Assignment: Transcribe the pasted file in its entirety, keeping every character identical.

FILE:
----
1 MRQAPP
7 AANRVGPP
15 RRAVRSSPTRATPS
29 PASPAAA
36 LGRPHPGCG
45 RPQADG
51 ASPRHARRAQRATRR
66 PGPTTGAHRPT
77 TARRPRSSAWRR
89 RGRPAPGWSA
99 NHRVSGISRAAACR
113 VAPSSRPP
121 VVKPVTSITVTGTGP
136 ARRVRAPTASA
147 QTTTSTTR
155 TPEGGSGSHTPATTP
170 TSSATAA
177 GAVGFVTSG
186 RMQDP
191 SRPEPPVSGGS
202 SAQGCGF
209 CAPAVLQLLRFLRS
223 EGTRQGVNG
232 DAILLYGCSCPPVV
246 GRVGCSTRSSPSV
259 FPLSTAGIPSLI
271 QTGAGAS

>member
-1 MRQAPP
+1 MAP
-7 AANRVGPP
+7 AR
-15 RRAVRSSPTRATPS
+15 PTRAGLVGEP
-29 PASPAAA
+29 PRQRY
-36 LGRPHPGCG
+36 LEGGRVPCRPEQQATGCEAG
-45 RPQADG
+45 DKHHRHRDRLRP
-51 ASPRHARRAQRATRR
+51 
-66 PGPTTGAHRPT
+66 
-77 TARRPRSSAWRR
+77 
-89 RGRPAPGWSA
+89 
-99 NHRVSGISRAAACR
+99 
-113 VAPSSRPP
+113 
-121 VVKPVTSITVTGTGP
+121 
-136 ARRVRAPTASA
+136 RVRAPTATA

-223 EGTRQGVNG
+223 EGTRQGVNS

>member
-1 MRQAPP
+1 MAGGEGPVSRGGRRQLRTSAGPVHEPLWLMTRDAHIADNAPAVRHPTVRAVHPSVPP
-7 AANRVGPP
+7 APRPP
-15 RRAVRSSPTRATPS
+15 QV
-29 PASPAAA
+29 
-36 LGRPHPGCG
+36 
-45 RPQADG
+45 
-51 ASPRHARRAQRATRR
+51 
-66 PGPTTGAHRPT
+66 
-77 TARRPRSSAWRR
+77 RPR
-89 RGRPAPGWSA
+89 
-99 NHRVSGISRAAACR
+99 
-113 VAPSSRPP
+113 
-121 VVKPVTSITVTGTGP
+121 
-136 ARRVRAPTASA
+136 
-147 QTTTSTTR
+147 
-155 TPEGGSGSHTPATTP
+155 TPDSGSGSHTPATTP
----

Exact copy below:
1 MRQAPP
7 AANRVGPP
15 RRAVRSSPTRATPS
29 PASPAAA
36 LGRPHPGCG
45 RPQADG
51 ASPRHARRAQRATRR
66 PGPTTGAHRPT
77 TARRPRSSAWRR
89 RGRPAPGWSA
99 NHRVSGISRAAACR
113 VAPSSRPP
121 VVKPVTSITVTGTGP
136 ARRVRAPTASA
147 QTTTSTTR
155 TPEGGSGSHTPATTP
170 TSSATAA
177 GAVGFVTSG
186 RMQDP
191 SRPEPPVSGGS
202 SAQGCGF
209 CAPAVLQLLRFLRS
223 EGTRQGVNG
232 DAILLYGCSCPPVV
246 GRVGCSTRSSPSV
259 FPLSTAGIPSLI
271 QTGAGAS

>member
-1 MRQAPP
+1 MAP
-7 AANRVGPP
+7 AR
-15 RRAVRSSPTRATPS
+15 PTRAGLVGEP
-29 PASPAAA
+29 PRQRY
-36 LGRPHPGCG
+36 LEGGRVPCRPEQQATGCEAG
-45 RPQADG
+45 DKHHRHRDRLRP
-51 ASPRHARRAQRATRR
+51 
-66 PGPTTGAHRPT
+66 
-77 TARRPRSSAWRR
+77 
-89 RGRPAPGWSA
+89 
-99 NHRVSGISRAAACR
+99 
-113 VAPSSRPP
+113 
-121 VVKPVTSITVTGTGP
+121 
-136 ARRVRAPTASA
+136 RVRAPTATA

-223 EGTRQGVNG
+223 EGTRQGVNS

>member
-1 MRQAPP
+1 MAGGEGPVSRGGRRQLRTSAGPVHEPLWLMTRDAHIADNAPAVRHPTVRAVHPSVPP
-7 AANRVGPP
+7 APRPP
-15 RRAVRSSPTRATPS
+15 QV
-29 PASPAAA
+29 
-36 LGRPHPGCG
+36 
-45 RPQADG
+45 
-51 ASPRHARRAQRATRR
+51 
-66 PGPTTGAHRPT
+66 
-77 TARRPRSSAWRR
+77 RPR
-89 RGRPAPGWSA
+89 
-99 NHRVSGISRAAACR
+99 
-113 VAPSSRPP
+113 
-121 VVKPVTSITVTGTGP
+121 
-136 ARRVRAPTASA
+136 
-147 QTTTSTTR
+147 
-155 TPEGGSGSHTPATTP
+155 TPDSGSGSHTPATTP